Thursday, August 4, 2011...9:00 am

Modern media is rubbish #7: “We forgot to authenticate that single mum’s amnesia story last week”

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A bit late, but here’s a few problems with that really great human interest amnesia story from last week: when 34-year-old Naomi Jacobs (or 35-year-old, depending which version you read) woke up in 2008 convinced she was 15.

Naomi Jacobs, of Manchester, recalled nothing after 1992, did not know she had a son and thought she was sitting her GCSEs.

The story featured prominently in The Sun the Daily Mail and the Metro– and the details and the way the story was told were spookily similar. Naomi falls asleep dreaming of her teenage schoolboy crush, then wakes up in a scary world of computer games, mobile phones, a weird old lady looking out at her from the mirror and – worst of all – an 11-year-old boy who claims to be her son.

Apparently, Naomi was suffering from Transient Global Amnesia – a condition brought on by stress. A visit to the doctor, some TLC and time spent with her diaries helped her “piece together her memories”, which started to return after eight weeks, but which have taken her three years to recover fully.

So, what’s wrong with this story? Apart from the fact that the coverage is innumerate – Naomi is either 34 or 35, and she fell asleep in 1992 and woke up in 2008, which the Mail counts as 17 years, but many others might count as 16. Where can those one in three pupils leaving primary school struggling with the three Rs look for a career? Try journalism!

Oh – and that the Wikipedia description of Transient Global Amnesia claims it lasts less than 24 hours, and anything over that means the condition is something else. Yes, I know Wikipedia is not a proper, authoritative source. But it at least raises a question that might be worth investigating further.

I’m not saying the story isn’t true. I don’t have enough information to do that. And that’s the problem. The only source for this story is Naomi Jacobs herself. And she has a book to publicise – a novel (interestingly) based on the experience she says she had in 2008.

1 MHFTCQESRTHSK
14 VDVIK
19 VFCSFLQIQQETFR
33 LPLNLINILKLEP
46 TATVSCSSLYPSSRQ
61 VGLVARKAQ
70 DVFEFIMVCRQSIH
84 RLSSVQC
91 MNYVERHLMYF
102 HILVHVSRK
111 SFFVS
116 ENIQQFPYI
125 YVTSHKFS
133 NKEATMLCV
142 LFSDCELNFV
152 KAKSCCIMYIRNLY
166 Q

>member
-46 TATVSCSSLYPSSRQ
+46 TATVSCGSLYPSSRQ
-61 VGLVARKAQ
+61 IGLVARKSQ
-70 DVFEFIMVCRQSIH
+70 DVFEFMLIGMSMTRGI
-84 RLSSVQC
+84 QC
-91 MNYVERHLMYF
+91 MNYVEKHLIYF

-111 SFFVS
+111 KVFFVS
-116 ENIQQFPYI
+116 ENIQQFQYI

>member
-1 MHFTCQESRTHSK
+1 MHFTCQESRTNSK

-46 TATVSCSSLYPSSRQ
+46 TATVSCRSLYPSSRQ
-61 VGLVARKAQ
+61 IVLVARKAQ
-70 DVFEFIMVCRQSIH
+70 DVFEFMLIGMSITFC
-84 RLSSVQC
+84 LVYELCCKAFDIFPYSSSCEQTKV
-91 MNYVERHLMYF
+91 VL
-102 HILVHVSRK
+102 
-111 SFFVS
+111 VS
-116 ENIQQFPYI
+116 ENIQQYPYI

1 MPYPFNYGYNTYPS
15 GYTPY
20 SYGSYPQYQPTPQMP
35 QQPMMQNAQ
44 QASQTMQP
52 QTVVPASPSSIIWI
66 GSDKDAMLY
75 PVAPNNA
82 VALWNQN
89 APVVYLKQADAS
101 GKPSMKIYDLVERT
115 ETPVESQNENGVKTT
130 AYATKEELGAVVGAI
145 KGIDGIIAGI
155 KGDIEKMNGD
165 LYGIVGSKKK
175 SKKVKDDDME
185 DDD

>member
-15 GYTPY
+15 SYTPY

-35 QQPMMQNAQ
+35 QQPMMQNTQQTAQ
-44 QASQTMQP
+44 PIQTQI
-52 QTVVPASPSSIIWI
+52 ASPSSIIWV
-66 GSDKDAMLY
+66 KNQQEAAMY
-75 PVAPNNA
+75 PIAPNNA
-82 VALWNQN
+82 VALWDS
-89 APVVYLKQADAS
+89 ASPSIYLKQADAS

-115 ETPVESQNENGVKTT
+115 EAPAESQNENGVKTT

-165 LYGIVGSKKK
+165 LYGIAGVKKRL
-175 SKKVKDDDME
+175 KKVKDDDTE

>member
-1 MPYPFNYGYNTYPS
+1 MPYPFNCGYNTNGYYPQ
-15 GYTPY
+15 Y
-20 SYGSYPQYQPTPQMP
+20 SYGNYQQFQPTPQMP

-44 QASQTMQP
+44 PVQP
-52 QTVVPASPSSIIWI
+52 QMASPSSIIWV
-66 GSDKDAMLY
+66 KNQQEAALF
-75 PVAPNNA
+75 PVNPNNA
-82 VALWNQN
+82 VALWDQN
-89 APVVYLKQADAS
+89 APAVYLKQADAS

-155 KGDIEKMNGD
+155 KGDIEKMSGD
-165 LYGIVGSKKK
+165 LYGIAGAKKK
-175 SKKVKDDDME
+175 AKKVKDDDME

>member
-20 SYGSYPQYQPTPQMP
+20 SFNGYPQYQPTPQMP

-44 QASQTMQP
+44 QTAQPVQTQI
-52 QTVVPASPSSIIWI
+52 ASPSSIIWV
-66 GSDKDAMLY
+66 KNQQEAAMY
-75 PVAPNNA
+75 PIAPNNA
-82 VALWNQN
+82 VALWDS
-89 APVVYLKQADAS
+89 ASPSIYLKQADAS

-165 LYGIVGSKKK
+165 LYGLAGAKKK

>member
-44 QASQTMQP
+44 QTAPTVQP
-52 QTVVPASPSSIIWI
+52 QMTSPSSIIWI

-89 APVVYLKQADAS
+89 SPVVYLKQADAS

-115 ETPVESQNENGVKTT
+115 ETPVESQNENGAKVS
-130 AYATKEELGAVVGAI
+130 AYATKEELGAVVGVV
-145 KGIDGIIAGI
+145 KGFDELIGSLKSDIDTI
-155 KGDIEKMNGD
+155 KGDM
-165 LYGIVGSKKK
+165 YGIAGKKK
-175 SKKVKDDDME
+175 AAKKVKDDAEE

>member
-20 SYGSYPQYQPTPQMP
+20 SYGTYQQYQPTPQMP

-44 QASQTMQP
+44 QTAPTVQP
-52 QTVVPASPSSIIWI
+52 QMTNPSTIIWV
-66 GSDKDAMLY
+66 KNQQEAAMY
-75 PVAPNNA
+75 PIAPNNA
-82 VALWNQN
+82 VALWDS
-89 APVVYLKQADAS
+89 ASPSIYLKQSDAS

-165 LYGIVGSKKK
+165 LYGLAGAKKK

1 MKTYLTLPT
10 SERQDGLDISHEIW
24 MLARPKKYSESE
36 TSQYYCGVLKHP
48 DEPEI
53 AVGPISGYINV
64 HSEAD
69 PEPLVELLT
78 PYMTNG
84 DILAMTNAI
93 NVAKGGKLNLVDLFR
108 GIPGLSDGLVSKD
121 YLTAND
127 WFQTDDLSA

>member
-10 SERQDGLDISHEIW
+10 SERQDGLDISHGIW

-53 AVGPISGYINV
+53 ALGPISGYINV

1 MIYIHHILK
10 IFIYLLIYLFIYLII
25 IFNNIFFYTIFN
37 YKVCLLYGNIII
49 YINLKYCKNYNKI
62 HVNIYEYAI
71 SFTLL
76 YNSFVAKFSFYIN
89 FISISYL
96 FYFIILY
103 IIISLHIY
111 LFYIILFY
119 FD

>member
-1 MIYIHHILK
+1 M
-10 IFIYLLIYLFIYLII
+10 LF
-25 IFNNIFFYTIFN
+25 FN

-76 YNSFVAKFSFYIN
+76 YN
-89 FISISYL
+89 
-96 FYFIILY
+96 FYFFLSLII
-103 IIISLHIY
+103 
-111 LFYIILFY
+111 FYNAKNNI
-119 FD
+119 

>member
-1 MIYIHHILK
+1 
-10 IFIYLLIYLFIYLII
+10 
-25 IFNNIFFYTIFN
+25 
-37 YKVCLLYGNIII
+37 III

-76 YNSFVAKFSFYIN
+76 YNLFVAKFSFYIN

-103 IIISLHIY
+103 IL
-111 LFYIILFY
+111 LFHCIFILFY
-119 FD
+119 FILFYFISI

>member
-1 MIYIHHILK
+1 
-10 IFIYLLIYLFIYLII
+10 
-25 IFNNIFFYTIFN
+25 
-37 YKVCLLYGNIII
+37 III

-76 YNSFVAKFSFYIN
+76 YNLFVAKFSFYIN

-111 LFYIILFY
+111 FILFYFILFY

Come on – where is the supporting evidence? Where is the comment from a medical source confirming her diagnosis and explaining the effects it had? (I do like the Metro’s last line: “doctors believe that over time she should fully recover” – oh yeah? Doctors you’ve actually spoken to? I don’t think so.)

This smells of a book launch PR campaign – hence the identikit coverage – and no one in the media can be bothered to actually stand the story up. Presumably because whichever PR company that supplied the material is seen as reliable (if anyone actually cares).

This just isn’t good enough. The whole point about “professional” journalism is that it is supposed to fact check and corroborate stories – not just parrot whatever someone says who has something to sell. I mean – that’s what all the rubbishy bloggers are supposed to do.

This is a great piece of PR – but it’s lousy journalism. Have we simply forgotten how to do it?


  • It’s crap, isn’t it? But they don’t care – and neither do the readers. It’s a good story. It will garner a few clicks and maybe even flog a few more newsstand papers.
    Anything for the sales and the eyeballs. ANYTHING.
    Hey, at least they didn’t photoshoot her for the piece and put each pic on its own URL.

  • I notice the photo of Naomi is watermarked Caters News Agency, so maybe it wasn’t a PR stunt after all but came from within the industry. Which makes it worse really.

  • Mr Rhodes – welcome back. Yes. Again – no evidence this is not true, but none to show the media is doing its job. And it’s all so very, very cosy – media and PR generating money together…

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